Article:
By the co-author of The easy Guide to Your Walt Disney World Visit 2019, the best-reviewed Disney World guidebook series ever.

Available on Amazon here.

Category — w. Most Recent Stuff

Hollywood Studios During the Crisis: FastPass+

“The only end of writing is to enable readers better to enjoy life, or better to endure it.” –Samuel Johnson


When Disney announced the partial opening on August 29, 2019  of Star Wars: Galaxy Edge in Walt Disney World’s Hollywood Studios theme park, it noted that while Galaxy’s Edge would be open during that park’s Extra Magic Hours, that FastPass+ would not be “initially” available for the sole ride to open then—Smuggler’s Run.

What this means is that access to the ride will happen via the old fashioned way—by waiting in line.

There could in fact be as many as four lines

  • A line to enter the park, which will start developing each day well before official open
  • A set of lines that I am counting as one to get through security and get your tickets scanned
  • A line to enter the land Galaxy’s Edge itself, and
  • A line to access the ride

(Note that there may be as well lines on the roadways to enter the parking lots and bus drop off points—I’ve suggested hotels that would avoid these lines elsewhere.)

The decision to not initially offer FastPass+–and what I view as the related decision to not open the previously-announced table service restaurant in Galaxy’s Edge—creates much operational simplicity, which will benefit some guests.

Otherwise there would be three ways to gain access to Galaxy’s Edge

  • A line for those whose FastPass+ return times are imminent
  • A line for those with an imminent table service reservation, and
  • A line for everybody else

Between visitors new to Disney World who have not learned about FastPass+, predictable language difficulties, and normal human frailty, these three different logics for entering the land create the potential for much confusion—and much wasted time among guests who discover a bit late that they are in the wrong line.

The choice to not offer FastPass+ also has positive implications for the rest of the park.

Imagine two late morning scenarios.

  • In the first, no one has FastPass+, four hours worth of people are waiting to ride Smugglers Run, two hours more of the ride’s capacity are waiting in line on Grand Avenue to enter Galaxy’s Edge, and five thousand people are in Galaxy’s Edge itself but not in line for the ride. At a capacity of perhaps 1,800 riders per hour, those folks sum to about 16,000 people who are not elsewhere in Disney’s Hollywood Studios.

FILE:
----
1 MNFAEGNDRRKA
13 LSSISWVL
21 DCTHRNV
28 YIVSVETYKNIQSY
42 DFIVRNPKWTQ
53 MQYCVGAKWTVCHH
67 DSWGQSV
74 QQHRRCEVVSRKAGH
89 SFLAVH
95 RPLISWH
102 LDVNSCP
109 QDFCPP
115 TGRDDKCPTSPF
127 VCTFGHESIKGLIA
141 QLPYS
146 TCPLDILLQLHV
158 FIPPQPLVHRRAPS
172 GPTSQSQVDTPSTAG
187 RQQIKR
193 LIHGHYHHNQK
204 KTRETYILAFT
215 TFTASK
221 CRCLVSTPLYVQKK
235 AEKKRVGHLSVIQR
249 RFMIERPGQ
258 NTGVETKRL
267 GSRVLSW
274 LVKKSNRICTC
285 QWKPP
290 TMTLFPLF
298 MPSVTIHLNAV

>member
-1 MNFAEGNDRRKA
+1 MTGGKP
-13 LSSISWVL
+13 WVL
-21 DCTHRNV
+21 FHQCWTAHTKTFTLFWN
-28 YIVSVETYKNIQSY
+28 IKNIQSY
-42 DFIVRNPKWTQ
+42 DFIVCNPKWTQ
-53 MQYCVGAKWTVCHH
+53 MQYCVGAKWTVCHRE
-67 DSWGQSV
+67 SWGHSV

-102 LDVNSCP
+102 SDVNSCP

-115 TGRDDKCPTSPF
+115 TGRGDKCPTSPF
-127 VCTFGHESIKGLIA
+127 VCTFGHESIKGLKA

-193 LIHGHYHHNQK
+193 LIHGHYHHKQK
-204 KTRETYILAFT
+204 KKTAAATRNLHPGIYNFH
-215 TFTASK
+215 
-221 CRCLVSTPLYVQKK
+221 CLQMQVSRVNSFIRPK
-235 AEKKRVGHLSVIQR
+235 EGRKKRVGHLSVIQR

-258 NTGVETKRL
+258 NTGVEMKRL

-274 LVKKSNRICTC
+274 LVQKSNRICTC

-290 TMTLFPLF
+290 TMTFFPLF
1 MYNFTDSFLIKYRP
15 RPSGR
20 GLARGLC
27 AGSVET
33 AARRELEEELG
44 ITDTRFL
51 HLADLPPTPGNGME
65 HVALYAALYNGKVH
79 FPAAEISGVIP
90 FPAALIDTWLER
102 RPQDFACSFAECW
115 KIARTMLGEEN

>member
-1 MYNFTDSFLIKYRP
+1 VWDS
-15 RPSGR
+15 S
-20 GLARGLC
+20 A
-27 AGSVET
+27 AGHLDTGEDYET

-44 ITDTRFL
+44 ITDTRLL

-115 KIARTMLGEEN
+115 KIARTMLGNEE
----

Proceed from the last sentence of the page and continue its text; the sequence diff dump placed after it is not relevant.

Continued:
• In the second scenario, 70% of the ride’s capacity has been dedicated to FastPass+, but there’s no more space in Galaxy’s Edge to put them. That takes 7,500 people out of the lines and puts them elsewhere in Disney’s Hollywood Studios, driving up in the rest of the park lines, wait times, and aggravation.

The comparable numbers are even more stark when both rides are open—the second ride here, Rise of the Resistance, is expected to open “later this year.” When both are open, in the first scenario with no FastPass+, 26,000 people are physically waiting for entry to the land, to the rides, or in the land but not waiting for a ride; in the other scenario, 11,500 are absorbed in the land, and 15,000 folks with upcoming FastPass+ are elsewhere in the park.

Obviously I’ve made some simplifying assumptions here, and of course no one—not even Disney—knows what the incremental impact of Galaxy’s Edge will be on the park, nor how long waits associated with it will be.

But the key is that since that is unknown, the approach Disney is taking to FastPass+—making it not available, and rationing rides by waits instead—means that many people who would be otherwise elsewhere in Disney’s Hollywood Studios will instead be ring-fenced into lines for Galaxy’s Edge.


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March 25, 2019   No Comments

The Best Hotels for Star Wars: Galaxy’s Edge


Especially after the complete opening of Star Wars: Galaxy’ Edge later this year—it will see a partial opening on August 29th—there’s the real potential for challenges in getting to Disney’s Hollywood Studios, the theme park in which Star Wars: Galaxy’s Edge will be found in Walt Disney World.

The main point I am concerned about is congestion on the roadways to Disney’s Hollywood Studios, yielding back-ups and delays for those who use their cars or the bus-based component of the Disney transportation system to get to that park.

There are two groups of hotels from which you can get to Galaxy’s Edge without being on a road—the Epcot resorts, from which you can walk, and the Skyliner resorts, from which you can take a gondola.

I am a little less ken on the Gondola resorts, for two reasons. First, the opening date for gondola operations has not yet been announced. I think it would be nuts for Galaxy’s Edge to partially open on August 29 without the gondolas operating—but Disney has surprised me before. Second, the best strategy for seeing Galaxy’s Edge without a wait is to arrive before everyone else, and it is not clear—and may not be for a while—how early in the morning the Skyliner will begin operations.